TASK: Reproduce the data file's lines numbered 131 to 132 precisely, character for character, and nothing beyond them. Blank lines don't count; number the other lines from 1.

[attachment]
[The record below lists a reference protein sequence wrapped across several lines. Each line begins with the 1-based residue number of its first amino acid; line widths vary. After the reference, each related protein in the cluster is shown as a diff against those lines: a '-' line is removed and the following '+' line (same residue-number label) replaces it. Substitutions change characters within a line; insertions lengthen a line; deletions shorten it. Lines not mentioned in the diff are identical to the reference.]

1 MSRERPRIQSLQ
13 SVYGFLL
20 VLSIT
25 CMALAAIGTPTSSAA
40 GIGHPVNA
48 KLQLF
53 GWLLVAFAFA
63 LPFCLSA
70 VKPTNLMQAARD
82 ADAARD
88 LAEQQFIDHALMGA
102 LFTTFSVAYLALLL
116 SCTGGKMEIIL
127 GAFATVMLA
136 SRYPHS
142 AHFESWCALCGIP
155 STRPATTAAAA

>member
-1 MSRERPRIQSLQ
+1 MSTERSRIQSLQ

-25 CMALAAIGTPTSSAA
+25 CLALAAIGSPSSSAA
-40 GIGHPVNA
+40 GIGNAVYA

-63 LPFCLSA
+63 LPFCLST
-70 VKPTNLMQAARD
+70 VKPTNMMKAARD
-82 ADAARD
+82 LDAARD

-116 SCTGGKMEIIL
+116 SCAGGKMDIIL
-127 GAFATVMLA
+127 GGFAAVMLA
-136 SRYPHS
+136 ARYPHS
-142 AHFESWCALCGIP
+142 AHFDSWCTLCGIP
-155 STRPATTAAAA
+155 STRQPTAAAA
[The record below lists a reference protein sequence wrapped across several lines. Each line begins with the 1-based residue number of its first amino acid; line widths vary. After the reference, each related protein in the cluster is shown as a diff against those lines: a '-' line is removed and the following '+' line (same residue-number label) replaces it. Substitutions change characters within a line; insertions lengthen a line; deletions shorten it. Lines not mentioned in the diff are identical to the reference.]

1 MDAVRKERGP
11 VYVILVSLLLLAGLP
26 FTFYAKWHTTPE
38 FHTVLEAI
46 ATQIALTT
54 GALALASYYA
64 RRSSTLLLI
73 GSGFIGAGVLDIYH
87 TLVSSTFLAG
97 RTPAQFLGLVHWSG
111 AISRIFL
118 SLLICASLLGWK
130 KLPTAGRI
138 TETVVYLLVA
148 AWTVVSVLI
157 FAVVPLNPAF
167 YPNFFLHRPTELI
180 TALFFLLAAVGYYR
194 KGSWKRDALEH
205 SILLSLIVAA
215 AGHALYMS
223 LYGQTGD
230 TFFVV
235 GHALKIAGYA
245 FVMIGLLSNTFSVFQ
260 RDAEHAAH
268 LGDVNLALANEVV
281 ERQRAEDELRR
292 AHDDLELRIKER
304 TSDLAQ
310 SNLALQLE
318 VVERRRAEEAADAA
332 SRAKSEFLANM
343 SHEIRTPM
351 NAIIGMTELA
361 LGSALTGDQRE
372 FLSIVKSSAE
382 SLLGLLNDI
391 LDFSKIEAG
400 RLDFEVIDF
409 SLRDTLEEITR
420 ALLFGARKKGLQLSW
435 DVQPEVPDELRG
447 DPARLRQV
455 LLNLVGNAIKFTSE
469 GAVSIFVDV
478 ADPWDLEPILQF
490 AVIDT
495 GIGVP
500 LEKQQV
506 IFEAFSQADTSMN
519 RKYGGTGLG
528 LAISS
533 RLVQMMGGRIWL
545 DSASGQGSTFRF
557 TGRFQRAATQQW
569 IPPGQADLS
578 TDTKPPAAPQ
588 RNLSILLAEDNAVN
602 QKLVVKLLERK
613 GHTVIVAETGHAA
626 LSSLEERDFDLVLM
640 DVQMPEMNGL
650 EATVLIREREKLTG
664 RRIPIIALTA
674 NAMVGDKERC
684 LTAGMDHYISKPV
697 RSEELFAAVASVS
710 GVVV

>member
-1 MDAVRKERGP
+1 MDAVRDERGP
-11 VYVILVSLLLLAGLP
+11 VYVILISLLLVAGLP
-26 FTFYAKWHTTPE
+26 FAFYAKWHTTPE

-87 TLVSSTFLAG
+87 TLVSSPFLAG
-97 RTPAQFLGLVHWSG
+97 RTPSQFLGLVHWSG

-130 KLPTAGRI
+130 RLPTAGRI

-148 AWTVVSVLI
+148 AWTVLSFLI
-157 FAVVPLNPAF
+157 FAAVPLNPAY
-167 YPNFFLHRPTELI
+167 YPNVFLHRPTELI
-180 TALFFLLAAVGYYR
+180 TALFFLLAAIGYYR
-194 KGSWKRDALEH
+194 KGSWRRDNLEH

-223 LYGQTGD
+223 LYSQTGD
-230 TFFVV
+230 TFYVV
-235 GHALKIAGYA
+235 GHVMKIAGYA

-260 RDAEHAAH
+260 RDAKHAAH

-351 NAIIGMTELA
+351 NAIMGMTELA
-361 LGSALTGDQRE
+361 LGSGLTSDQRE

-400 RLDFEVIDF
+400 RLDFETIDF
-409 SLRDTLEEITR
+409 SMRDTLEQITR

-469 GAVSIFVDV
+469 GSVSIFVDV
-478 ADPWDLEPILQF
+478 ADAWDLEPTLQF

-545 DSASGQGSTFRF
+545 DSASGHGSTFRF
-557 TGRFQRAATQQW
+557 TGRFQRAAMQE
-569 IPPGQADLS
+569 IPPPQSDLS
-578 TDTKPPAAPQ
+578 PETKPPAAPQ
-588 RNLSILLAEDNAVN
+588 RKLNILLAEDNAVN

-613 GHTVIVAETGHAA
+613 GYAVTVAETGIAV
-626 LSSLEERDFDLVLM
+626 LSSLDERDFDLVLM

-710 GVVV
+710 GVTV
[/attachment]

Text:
-180 TALFFLLAAVGYYR
+180 TALFFLLAAIGYYR